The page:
The Dawn Chorus

Fresh Australian Feminism

Putting the “Phwoarrr!” in Politics

Posted by Mel Campbell on October 6, 2008

Is it just the overheated economy, or is there something sexxxy in the corridors of power? Apparently the latter, according to “internet blog sites” (as opposed to telephone blog sites or construction blog sites – whatevz, it’s old media’s default way of describing online sources of any sort). Yesterday The Age reported a list of the “World’s Hottest Politicians”, as compiled by lad mag Maxim. Sarah Palin was pipped to the top spot on the women’s list by – oh, the irony! – Italy’s Minister for Equal Opportunity, Mara Carfagna. Ukrainian prime minister Yulia Tymoshenko, with her Princess Leia-esque braids, also scored highly. Barack Obama dominated the men’s list, ‘hotly’ pursued by Russia’s foxy president Dmitry Medvedev and sometime-shirtless prime minister, Vladimir Putin, plus French prez Nicolas Sarkozy, clearly a pocket rocket at 165cm tall (why else would his height even be mentioned?).

If I’m being facetious here it’s only because it seems self-evident to me that ‘hotness’ is utterly irrelevant to a politician’s ability to do his or her job. Yet more and more, politicians of both genders are being assessed on their sex appeal rather than their intellects or policies. Of course Maxim is going to pull this stunt (and that’s what it is, an editorial stunt) in an election year – but what bothers me is that media outlets in a position to be more thoughtful, like The Age, jump on the bandwagon and even consult a psychologist, Grant Brecht, to ask why Kevin Rudd didn’t make the list:

Dr Brecht said tall, well-built, attractive men more often than not had successful careers and became leaders – which then magnified their attractiveness.

“And with women, it’s literally their attractiveness, how well they’re groomed and how well they present (that draws people),” he said.

Is it a problem that Kevin Rudd isn’t ‘hot’?

On the political stage I’m glad he isn’t, because we can judge him on what he says and does, rather than how he makes us feel nice in the pants. ‘Hotness’ doesn’t just reinforce patriarchal notions of men’s and women’s capabilities (as Brecht notes), it doesn’t just judge them on their hairstyles, dress sense, or having once worked as a topless model (as Italy’s Carfagna did), and it doesn’t just demean women who want to be treated with respect by their male colleagues. ‘Hotness’ actually demeans the political process itself.

It is demeaning to all citizens that we should encourage the attitude that it doesn’t especially matter what elected officials do, say or believe, as long as they’re ‘hot’. And the cult of political ‘hotness’ leads to appalling attempts to ‘sex up’ the electoral process, such as ads wooing young voters that feature Jessica Alba naked and gagged in bondage-style duct tape, or Boobs For Barack.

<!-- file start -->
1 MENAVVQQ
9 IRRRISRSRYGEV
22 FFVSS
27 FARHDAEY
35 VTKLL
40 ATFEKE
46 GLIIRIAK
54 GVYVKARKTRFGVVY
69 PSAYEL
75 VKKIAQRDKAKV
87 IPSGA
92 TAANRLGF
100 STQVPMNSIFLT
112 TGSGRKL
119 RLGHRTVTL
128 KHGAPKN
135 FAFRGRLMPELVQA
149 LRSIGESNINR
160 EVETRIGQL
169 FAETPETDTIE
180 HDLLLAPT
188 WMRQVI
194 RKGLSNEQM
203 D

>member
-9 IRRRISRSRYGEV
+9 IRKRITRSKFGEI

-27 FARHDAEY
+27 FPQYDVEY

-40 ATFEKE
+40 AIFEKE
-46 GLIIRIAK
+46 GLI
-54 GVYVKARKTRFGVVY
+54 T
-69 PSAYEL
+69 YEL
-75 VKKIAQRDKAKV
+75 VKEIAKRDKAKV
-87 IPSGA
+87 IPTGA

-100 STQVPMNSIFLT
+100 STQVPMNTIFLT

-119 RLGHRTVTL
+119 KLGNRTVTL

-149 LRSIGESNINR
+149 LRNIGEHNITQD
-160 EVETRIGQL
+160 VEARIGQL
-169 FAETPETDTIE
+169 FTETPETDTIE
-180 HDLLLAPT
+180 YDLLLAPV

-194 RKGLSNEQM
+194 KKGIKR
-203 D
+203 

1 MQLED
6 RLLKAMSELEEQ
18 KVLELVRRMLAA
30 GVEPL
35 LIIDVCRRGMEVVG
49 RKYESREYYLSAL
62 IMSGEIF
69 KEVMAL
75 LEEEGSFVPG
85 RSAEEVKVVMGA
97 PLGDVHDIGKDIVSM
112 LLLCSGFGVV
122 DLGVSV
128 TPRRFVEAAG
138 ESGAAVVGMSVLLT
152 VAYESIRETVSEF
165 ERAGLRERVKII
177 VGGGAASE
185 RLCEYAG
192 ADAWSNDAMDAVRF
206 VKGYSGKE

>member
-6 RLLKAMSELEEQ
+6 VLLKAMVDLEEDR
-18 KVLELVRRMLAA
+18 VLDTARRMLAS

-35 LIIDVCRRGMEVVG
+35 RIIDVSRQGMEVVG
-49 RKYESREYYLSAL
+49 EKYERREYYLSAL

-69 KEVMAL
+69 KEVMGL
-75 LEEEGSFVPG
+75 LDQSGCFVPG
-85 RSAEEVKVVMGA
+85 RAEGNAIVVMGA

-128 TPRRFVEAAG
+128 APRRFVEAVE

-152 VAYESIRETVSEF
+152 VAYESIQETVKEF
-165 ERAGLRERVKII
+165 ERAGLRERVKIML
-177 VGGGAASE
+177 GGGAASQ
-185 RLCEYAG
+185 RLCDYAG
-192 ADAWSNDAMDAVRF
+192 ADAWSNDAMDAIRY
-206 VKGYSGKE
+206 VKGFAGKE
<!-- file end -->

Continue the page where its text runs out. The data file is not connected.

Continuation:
But it’s not just the sexploitation of politics, but the way politicians employ it, that we need to stamp out. Canny politicians choose to exploit their ‘hotness’ deliberately because they actually want to deflect criticism of their policies – look at Putin’s bucolic photo shoots. Others do it because they believe it gives them an electoral edge – look at French presidential candidate Ségolène Royal’s deliberately leaking bikini shots of herself to a gossip magazine. As an electoral strategy, it didn’t work for Royal: she lost to Nicolas Sarkozy, who not only gets to be hot with his clothes on, but also has a hot wife.)

Of course, no discussion of the deplorability of political ‘hotness’ is complete without Sarah Palin. Despite her ‘maverick’ rhetoric, she is utterly in sync with Bush-era Republican policymaking: her inflexible and pitiless moral beliefs, her obsession with oil, and her constant, empty invocation of smalltown America. Yet her much-vaunted ‘hotness’ obscures this, along with her frightening ineptitude. Saturday Night Live‘s Amy Poehler put it best when, as Katie Couric, she posed to Tina Fey’s Palin: “It seems to me that when cornered, you become increasingly adorable.”


One Response to “Putting the “Phwoarrr!” in Politics”

  1. Yup, fully agree. I wrote about this in an Australian context earlier this year when Natasha (oh how we miss you!) was leaving parliament. Male senators felt compelled to compliment her on ‘bringing sexy back’ to the parliament, Timberlake style. Way to insult a woman. Thanks for all your service to your country… we especially liked the bit where you were good looking and sassy… not that we were listening to anything you said, and really, I didn’t notice if you achieved anything.

    It made my blood boil.

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